I administer a few hundred servers and am going through a yearly PCI audit. This time around we need to prove that we've got anti-virus protection on our "systems commonly affected by malicious software (particularly personal computers and servers)"
The systems I work on consist of several intermediate hosts (all in PCI scope) and far-end servers (also in PCI scope) that function as glorified VPNs.
So I'd say I have 3 classes of Linux servers and 2 classes of Windows servers
- Linux Servers used as bastions
- Linux Servers deployed from proprietary companies as appliances
- Linux Servers used purely for routing traffic
- Windows Servers used as bastions
- Windows Servers with proprietary software on them used as appliances
Of the five classes of servers, what arguments can I make (or steps can I take) to say that some (particularly the Linux Servers used as appliances and used for routing traffic) don't fit the requirement for being ones that require anti-virus installed on them.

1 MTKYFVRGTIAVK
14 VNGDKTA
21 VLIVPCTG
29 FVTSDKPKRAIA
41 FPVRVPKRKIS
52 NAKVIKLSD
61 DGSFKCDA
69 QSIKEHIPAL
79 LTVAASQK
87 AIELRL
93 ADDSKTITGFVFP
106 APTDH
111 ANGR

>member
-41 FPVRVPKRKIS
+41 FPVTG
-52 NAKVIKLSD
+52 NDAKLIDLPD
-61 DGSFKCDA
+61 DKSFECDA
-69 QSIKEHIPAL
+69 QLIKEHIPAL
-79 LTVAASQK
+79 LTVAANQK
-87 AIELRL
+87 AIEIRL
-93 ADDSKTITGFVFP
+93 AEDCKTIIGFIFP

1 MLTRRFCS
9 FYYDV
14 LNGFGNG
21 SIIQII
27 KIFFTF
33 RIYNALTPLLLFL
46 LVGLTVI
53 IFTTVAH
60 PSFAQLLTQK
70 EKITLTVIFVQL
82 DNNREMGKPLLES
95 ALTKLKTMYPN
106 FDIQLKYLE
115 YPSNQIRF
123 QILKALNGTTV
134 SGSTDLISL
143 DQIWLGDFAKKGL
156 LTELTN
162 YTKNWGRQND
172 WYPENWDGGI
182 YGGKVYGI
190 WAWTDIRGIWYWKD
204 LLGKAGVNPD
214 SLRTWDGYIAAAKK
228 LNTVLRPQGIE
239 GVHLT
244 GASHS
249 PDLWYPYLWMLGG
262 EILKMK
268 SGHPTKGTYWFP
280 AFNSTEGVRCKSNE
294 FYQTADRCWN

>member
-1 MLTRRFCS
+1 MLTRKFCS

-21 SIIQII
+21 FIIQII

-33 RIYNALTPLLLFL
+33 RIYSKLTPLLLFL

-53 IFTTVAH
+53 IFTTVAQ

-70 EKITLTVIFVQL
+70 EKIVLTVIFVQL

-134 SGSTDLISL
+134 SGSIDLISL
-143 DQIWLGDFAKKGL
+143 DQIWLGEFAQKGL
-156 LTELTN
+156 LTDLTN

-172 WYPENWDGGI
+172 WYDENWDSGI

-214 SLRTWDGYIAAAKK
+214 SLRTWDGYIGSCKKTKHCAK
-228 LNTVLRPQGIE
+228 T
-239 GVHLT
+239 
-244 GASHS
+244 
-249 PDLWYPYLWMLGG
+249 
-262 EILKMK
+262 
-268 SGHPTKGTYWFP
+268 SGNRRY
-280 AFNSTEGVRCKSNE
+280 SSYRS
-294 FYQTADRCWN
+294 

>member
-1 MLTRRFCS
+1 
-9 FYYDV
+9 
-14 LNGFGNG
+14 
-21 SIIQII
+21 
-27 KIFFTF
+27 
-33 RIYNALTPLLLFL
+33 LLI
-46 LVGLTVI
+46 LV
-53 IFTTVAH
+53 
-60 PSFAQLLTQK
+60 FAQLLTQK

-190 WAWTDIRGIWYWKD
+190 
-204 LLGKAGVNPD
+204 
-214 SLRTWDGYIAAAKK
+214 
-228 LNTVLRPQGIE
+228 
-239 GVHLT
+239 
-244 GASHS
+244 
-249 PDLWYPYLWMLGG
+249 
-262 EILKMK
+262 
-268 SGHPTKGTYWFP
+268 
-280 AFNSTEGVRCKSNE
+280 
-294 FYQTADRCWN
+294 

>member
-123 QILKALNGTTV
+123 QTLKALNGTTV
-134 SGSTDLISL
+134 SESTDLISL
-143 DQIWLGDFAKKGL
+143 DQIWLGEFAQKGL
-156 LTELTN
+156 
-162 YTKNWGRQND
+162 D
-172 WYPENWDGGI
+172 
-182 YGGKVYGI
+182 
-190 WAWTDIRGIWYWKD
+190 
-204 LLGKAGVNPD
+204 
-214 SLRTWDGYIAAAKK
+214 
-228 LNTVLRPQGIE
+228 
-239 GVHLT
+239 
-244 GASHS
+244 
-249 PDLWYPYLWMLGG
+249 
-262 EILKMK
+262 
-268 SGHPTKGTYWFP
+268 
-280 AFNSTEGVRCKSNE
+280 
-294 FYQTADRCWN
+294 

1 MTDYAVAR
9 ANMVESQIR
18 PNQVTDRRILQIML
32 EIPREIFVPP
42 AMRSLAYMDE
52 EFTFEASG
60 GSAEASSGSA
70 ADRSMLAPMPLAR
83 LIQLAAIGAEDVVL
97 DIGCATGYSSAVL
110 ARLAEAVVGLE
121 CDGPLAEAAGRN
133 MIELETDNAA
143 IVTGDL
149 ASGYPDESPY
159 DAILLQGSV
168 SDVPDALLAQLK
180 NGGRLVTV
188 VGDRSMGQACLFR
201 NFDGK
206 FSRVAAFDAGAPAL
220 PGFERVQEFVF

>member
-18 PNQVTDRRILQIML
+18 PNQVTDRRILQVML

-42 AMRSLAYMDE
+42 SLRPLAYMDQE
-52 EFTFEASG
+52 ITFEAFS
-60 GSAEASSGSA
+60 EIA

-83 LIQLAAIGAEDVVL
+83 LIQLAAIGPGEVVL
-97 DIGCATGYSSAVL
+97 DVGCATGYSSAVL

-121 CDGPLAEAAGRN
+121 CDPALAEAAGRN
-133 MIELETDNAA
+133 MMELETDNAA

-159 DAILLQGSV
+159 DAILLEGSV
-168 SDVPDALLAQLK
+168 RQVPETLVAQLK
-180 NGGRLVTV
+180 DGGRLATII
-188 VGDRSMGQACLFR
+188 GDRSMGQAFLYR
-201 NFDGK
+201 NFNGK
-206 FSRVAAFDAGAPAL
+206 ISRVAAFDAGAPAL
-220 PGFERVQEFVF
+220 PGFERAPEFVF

Note, I'm not trying to skirt the security, some of these hosts are very lightweight (1 cpu, 192 MB RAM) and buckle under virus scanning and they're not all managed in the same platform to benefit from hypervisor level scanning and they're already locked down to prohibit outbound connections to all but a handful of Internet sites. I deployed a Clam AV server as a good faith attempt to meet the requirement, but found the machines ran out of gas very quickly.